Highland Park neighbors are posting yard signs, knocking on doors and distributing campaign literature, with all the attention on one candidate: the Ford site zoning and public realm master plan.
An impending St. Paul City Council vote that will guide redevelopment of the former assembly plant property has overshadowed the November mayoral election in the wealthy, politically involved community by the Ford site.
Many of the mayoral candidates staked out their stances on the site long ago. Melvin Carter and Elizabeth Dickinson have generally supported moving forward with the city’s plan, while Pat Harris and Tom Goldstein raised concerns. But candidate Dai Thao — the lone current council member in the race — is the only candidate whose opinion will matter when the council votes on the plan. That vote is scheduled for next week.
Thao announced Tuesday he does not support the plan and called for “a more transparent and accountable process.”
His comments echoed the concerns of plan opponents who turned out at City Hall on Wednesday for the first of two public hearings. Dozens of residents urged city leaders not to approve the documents, which they said would overcrowd streets and were created through a process that lacked transparency.
The city’s proposal says between 4,320 and 7,200 people could live at the 122-acre site by 2040.
“I’m not against reasonable development at the site. I am opposed to this level of density,” said Highland Park resident Jim Winterer. “We have time to do better. We can develop this property without destroying the neighborhood we love.”
Winterer is one of the approximately 700 people with a red “Stop the Ford Plan” yard sign. Residents who have banded together under the title Neighbors for a Livable St. Paul paid for the signs. They also distributed 13,000 door hangers this month, said Carl Kuhl, who has been handling media relations for the group.
Sustain Ward 3, the group that supports the master plan, has also been trying to get its message out. Group member Nathaniel Hood said his group has written editorials, spoken on talk radio shows and created about 200 green yard signs that proclaim “Say yes to the Ford site.”
Dozens of supporters, dressed in green, said Wednesday the zoning helps prepare St. Paul for future growth. The city has a very low rental vacancy rate and growing demand for multifamily housing, said Heidi Schallberg.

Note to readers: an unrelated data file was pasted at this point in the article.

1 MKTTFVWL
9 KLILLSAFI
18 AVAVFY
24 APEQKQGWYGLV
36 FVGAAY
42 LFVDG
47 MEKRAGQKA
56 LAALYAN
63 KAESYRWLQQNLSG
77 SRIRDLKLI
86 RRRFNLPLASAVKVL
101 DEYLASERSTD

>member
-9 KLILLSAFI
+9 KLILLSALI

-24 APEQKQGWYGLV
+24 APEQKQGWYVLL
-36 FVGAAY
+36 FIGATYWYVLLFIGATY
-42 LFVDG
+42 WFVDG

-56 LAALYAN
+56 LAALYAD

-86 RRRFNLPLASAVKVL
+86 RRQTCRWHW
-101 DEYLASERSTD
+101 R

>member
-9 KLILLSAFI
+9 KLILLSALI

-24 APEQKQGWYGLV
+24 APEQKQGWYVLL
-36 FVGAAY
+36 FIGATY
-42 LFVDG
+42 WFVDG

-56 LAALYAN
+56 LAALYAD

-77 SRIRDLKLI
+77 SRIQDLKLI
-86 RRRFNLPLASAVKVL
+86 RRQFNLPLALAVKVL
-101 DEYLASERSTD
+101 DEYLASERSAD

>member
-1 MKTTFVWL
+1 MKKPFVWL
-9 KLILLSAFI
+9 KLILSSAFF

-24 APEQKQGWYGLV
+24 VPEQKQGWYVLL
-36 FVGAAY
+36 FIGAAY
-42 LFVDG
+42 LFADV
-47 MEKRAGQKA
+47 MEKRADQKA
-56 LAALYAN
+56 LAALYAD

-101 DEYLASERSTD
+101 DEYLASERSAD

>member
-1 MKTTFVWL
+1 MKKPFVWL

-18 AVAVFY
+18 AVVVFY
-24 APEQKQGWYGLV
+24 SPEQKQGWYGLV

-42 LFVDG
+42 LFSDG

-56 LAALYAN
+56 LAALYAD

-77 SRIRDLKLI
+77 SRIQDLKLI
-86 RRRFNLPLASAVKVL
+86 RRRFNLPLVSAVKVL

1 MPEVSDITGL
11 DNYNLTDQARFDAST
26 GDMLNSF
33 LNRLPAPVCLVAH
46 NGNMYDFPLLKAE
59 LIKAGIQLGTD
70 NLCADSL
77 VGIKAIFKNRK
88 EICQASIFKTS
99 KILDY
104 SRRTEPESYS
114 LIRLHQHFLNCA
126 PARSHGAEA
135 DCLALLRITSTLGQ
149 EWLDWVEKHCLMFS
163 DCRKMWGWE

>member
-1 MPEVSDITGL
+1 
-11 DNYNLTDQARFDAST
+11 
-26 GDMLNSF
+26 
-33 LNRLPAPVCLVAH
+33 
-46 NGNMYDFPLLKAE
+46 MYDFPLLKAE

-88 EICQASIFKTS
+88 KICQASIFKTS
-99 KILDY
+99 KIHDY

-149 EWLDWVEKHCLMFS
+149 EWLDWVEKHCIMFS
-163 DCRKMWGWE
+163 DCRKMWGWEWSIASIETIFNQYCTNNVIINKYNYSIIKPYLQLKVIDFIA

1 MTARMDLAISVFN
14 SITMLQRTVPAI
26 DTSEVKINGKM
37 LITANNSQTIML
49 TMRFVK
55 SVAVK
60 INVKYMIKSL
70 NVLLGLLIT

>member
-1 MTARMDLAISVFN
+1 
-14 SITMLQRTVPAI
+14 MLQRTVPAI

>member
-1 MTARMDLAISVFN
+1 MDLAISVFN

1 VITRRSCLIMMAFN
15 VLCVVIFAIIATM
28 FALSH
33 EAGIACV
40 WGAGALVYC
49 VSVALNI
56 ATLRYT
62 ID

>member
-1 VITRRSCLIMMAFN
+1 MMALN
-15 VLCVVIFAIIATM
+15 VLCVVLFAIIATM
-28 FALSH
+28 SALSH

“This pressing need for more multifamily housing won’t wait,” she said.
Peter Armstrong, who was on the Ford site task force that helped develop the plan, urged council members to pass it, as it was the result of a decade of work and more than 40 public meetings.
The Ford site fervor and neighborhood campaigns have reached their peak this month, with the final council vote scheduled for Sept. 27. But the site will likely not be fully developed for another 15 or 20 years, and what it will ultimately look like remains uncertain.
The zoning and public realm master plan lays out a streetscape, maximum building heights, parkland requirements and stormwater plans. But whoever buys the site from Ford would bring an environmental review and detailed development master plan to the city for further review.
Harris, who lives in Highland Park, is concerned with the city zoning the entire site before a developer is selected, which he said limits the city’s ability to negotiate for community amenities.
“I have come to understand that we need to be cautious and avoid inflating the sale price at the expense of the development’s quality and its impact,” he said in a statement issued Wednesday.
Carter called for the city to move forward with the plan to rezone the site.
“Our city faces a critical choice between making decisions based on preserving the status quo and supporting a bold vision to build Saint Paul for the future,” Carter said in a statement.
Dickinson has also been supportive, though she said St. Paul could do more to encourage energy-efficient buildings and renewable energy there. Goldstein has said the city is rushing unnecessarily to get the framework done and criticized officials for allowing conversations to become so adversarial.